Compliments of First Fruits of Zion
reprinted by permission of FFOZ
Va'etchanan - ואתחנן: "And I besought"
Torah : Deuteronomy 3:23-7:11
Haftarah : Isaiah 40:1-26
Gospel : Acts 3-5
Thought for the Week:
According to tradition, God’s tefillin are marked with the name of Israel just as Israel’s tefillin are marked with the name of God. Rabbi Nachman ben Yitzchak said to Rabbi Chiyya ben Abin, “What
is written in the tefillin of the Lord of the Universe? — He replied to him: “And who is like your people Israel, one nation in the earth.” (b.Berachot 6a quoting Deuteronomy 33:29)
“You shall bind them as a sign on your hand and they shall be as frontals on your forehead.” (Deuteronomy 6:8) This statute has been traditionally interpreted as the law of tefillin (phylacteries).
Tefillin consist of small, hollow, black leather boxes that contain several parchments of relevant Scripture verses: Exodus 13:1–10; 13:11–16; Deuteronomy 6:4–9; 11:13–21. The small black boxes are
bound on the arm and forehead by means of long, black leather straps, thus literally fulfilling the commandment of binding the Torah on the hand and the forehead.
The Master criticized certain Pharisees for broadening their tefillin, but it should go without saying that the Master Himself wore tefillin. In the days of the Master, the straps of the
tefillin were far less encumbering than the modern version, and they were worn all day long. During the Hadrianic persecutions in the Second Century CE, Rome outlawed the wearing of tefillin. During
those days, “Many Jews risked their lives in order to wear tefillin.” (b.Shabbat 130a) As a result, Jews began wearing tefillin only during the morning prayers, a practice which continues to this day.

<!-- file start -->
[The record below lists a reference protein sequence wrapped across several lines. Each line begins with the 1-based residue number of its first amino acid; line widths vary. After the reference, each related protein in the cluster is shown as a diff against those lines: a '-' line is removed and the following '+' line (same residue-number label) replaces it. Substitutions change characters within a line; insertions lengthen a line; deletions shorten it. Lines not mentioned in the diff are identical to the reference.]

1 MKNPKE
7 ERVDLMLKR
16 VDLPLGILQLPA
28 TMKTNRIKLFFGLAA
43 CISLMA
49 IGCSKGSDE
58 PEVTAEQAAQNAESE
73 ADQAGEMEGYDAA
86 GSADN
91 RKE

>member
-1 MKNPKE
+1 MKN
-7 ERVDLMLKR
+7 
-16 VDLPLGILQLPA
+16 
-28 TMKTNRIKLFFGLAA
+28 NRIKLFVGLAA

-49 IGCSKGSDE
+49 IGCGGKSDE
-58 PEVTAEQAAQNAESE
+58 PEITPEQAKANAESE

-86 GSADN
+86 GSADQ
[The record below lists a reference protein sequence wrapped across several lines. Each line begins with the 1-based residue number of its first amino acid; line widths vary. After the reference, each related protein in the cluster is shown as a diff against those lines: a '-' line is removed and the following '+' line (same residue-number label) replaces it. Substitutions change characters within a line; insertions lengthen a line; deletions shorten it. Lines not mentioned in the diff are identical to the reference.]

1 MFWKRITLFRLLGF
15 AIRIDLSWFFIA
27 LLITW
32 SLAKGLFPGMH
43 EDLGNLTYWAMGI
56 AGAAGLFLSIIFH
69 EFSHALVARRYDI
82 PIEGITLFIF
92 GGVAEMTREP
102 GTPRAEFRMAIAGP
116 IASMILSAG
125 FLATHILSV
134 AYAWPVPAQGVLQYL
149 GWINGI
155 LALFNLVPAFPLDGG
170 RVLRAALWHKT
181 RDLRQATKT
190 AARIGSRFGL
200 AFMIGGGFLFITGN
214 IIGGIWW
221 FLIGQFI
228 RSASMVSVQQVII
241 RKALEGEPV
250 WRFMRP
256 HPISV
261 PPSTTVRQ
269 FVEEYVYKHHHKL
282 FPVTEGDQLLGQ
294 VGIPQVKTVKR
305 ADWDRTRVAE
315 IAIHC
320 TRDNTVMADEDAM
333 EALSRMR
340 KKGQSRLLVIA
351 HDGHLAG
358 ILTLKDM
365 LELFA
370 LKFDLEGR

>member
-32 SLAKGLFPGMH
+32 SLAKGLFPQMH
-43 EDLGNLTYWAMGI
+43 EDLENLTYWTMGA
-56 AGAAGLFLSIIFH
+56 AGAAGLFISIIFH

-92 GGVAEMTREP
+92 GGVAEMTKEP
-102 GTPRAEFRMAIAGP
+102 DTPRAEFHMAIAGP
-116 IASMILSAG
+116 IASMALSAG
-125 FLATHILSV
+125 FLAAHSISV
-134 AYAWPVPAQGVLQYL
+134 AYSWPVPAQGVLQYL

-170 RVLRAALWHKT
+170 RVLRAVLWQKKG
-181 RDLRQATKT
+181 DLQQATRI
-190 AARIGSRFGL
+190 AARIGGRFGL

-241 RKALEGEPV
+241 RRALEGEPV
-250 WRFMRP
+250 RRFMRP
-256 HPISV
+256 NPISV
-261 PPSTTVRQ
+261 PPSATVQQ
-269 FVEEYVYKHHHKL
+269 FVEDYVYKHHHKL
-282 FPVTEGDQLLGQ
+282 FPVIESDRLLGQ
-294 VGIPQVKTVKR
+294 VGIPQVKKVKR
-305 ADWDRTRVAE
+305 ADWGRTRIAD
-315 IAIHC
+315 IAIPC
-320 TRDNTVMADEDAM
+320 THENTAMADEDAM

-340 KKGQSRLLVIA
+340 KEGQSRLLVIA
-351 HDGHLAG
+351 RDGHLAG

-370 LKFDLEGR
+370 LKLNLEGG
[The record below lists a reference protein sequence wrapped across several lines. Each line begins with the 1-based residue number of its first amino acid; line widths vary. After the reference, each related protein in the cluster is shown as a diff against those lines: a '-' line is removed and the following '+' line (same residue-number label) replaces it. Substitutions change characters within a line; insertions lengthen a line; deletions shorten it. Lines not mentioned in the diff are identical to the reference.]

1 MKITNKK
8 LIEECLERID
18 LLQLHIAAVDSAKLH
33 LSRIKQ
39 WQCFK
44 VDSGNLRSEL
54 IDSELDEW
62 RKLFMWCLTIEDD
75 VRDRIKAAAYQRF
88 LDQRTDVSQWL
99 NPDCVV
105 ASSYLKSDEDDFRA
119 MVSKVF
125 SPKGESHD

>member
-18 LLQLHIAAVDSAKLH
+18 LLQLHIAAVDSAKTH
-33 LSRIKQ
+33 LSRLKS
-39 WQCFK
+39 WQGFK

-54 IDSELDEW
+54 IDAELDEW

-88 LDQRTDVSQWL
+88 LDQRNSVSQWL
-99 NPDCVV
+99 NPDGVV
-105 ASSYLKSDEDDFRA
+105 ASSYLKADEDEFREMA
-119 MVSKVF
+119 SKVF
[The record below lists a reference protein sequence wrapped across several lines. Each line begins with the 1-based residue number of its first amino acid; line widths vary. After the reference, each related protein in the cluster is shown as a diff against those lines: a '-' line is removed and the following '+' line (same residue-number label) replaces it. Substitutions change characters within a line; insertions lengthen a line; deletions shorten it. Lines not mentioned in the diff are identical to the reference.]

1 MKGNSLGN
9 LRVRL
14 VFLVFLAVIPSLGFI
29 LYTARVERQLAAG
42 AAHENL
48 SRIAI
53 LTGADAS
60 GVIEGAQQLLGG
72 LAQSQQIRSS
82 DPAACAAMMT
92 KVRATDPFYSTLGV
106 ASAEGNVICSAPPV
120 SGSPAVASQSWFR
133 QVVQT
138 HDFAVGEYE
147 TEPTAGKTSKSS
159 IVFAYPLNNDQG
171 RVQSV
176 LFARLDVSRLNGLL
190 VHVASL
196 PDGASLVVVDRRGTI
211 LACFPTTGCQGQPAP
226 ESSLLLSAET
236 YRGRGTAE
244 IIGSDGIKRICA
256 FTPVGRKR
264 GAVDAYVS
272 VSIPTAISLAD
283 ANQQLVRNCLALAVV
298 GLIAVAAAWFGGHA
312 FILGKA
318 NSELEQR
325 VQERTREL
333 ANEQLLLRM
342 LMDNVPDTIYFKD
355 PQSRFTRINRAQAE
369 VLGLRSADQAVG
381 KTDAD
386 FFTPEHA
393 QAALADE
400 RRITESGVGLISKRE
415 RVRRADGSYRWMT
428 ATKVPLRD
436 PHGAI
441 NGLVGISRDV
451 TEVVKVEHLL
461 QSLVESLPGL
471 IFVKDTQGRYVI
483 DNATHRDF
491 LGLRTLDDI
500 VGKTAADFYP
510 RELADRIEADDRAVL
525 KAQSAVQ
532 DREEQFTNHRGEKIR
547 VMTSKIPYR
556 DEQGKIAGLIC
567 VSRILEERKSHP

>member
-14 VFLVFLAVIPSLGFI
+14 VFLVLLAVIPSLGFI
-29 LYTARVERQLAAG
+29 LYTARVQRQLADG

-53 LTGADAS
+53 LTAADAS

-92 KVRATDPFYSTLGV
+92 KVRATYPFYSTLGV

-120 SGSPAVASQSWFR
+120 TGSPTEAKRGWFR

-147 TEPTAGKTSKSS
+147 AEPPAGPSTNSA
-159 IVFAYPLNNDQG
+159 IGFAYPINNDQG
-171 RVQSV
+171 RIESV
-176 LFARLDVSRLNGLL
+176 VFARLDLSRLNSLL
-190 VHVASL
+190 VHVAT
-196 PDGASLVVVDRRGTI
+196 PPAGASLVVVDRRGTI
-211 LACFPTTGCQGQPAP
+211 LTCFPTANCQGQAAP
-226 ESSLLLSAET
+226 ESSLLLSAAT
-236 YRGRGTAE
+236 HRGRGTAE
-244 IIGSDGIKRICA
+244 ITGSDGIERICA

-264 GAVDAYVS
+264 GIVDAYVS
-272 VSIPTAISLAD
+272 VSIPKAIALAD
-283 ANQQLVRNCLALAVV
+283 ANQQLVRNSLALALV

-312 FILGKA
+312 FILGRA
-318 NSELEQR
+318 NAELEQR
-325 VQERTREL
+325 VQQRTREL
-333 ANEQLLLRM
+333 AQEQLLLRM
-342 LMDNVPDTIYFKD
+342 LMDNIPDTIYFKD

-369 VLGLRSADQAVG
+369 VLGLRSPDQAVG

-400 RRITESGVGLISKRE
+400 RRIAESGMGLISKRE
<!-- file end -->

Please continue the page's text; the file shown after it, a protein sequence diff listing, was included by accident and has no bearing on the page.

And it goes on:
The tefillin boxes bear the Hebrew letter shin ש, a sign indicating God’s Name. This has a connection with those passages of Revelation which speak of the saints who bear God’s Name
upon their foreheads and the wicked who take the name of the beast on their arm and forehead.
There is some argument over whether the commandment of tefillin was meant to be taken literally, or if it is just a figurative language. In the Near East, it was once common for blood covenant
partners to exchange amulet-like pouches which contained tokens, or even full copies, of their covenant obligations to one another. These were worn as bracelets or necklaces. The commandment of tefillin
is consistent with that ancient ritual, especially when one considers the rabbinic tradition that God Himself wears tefillin with Israel’s name on them. In that sense, the tefillin are similar to
wedding rings. In fact, while a Jew winds the black leather straps for tefillin of the hand about his middle finger like a ring, he recites the betrothal passage from the book of Hosea:
“I will betroth you to Me forever; Yes, I will betroth you to Me in righteousness and in justice, in lovingkindness and in compassion, a I will betroth you to Me in faithfulness. Then you will know the
LORD.” (Hosea 2:19–20)
The binding on of tefillin is a tangible, ritual reminder of our obligation to bind God’s commandments on our very lives. God’s Word is to be between our eyes, filtering all that we see and think.
It is to be bound on our hands, weighing all that we set our hands to do.
Shavuah Tov! Have a Good Week!
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